(3) is reluctant to confide in others because of unwarranted fear that the information will be used maliciously against him or her 
(4) reads hidden demeaning or threatening meanings into benign remarks or events 
(5) persistently bears grudges, i.e., is unforgiving of insults, injuries, or slights 
(6) perceives attacks on his or her character or reputation that are not apparent to others and is quick to react angrily or to counterattack 
(7) has recurrent suspicions, without justification, regarding fidelity of spouse or sexual partner"

However, it should be noted that paranoia is not limited to a Paranoid Personality Disorder diagnosis, and can accompany many other disorders such as Generalized Anxiety Disorder, Schizophrenia, Bipolar Disorder, Agoraphobia, Social Anxiety Disorder, and many others.

eli468 | Student

"Paranoia is an irrational feeling that people are trying to harm you, which causes unnecessary suspiciousness and distrustfulness of others. Three key features of paranoid thoughts include: fearing that something bad will happen; thinking that others are responsible; and having a belief that is exaggerated or unfounded."

There are many different causes of paranoia. There are studies that suggest there is a possibility it can be heredity and a passed down disorder through genetic traits. Problems with chemicals/hormones in the brain may also be another cause of paranoia. A large factor that can cause paranoia is when someone is on certain drugs that affect brain chemistry. A traumatic event can cause someone to feel paranoid afterwards. Stress ( a very high, severe, and ongoing amount) can lead to paranoia especially in the case following a traumatic event. It may be due to a mixture of different things such as genetics as well as factors such as drug use, ongoing stress, a traumatic event, etc. The mixture of two or more of the causes can also be a cause in itself for paranoia. Paranoia can also be a side effect of certain illnesses.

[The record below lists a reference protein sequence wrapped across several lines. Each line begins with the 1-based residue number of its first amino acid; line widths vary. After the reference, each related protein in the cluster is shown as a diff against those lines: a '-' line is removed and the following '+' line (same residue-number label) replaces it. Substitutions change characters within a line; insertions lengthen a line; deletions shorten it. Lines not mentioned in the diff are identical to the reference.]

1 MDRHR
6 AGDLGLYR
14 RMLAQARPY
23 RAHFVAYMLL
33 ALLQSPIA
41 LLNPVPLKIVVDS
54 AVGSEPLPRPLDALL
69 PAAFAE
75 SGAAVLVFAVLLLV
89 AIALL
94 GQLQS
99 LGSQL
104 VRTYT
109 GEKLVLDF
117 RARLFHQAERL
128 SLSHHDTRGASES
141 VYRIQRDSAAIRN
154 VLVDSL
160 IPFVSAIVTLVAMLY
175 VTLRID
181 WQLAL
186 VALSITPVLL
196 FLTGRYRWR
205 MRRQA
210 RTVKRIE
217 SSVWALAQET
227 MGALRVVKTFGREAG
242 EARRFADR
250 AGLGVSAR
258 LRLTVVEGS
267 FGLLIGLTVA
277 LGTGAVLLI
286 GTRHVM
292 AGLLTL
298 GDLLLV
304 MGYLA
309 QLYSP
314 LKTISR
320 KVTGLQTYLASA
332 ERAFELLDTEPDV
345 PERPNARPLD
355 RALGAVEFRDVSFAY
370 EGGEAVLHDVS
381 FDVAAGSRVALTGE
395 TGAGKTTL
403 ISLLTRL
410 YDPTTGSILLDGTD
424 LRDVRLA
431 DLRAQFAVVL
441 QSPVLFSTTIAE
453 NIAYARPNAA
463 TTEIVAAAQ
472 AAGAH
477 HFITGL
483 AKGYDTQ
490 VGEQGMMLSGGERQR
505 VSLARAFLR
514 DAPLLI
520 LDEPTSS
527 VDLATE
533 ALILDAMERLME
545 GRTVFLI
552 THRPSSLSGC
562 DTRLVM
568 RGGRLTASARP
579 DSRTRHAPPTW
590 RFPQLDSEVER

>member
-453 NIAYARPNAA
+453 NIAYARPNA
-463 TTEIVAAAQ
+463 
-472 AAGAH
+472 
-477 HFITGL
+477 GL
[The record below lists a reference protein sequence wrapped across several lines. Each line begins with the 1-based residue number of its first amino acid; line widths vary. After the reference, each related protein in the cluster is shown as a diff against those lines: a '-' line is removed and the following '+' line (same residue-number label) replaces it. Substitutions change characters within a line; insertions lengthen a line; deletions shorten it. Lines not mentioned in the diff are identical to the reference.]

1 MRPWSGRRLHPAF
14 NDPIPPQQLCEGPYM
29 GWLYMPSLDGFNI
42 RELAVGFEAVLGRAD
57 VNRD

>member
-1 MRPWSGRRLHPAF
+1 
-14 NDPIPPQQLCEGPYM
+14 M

"Symptoms of paranoia and paranoid disorders may include the following:

  • Intense and irrational mistrust and suspicion, which can cause rage, hatred, and betrayal
  • Rigid and maladaptive behavior
  • Mistrust
  • Taking offense easily
  • Having difficulty with forgiveness
  • Defensive attitude in response to imagined criticism
  • Preoccupation with hidden motives
  • Fear of being deceived or taken advantage of
  • Inability to relax
  • Argumentativeness
  • Abruptness
  • Stubbornness
  • Self-righteousness
  • Perfectionistic "
teachervee | Student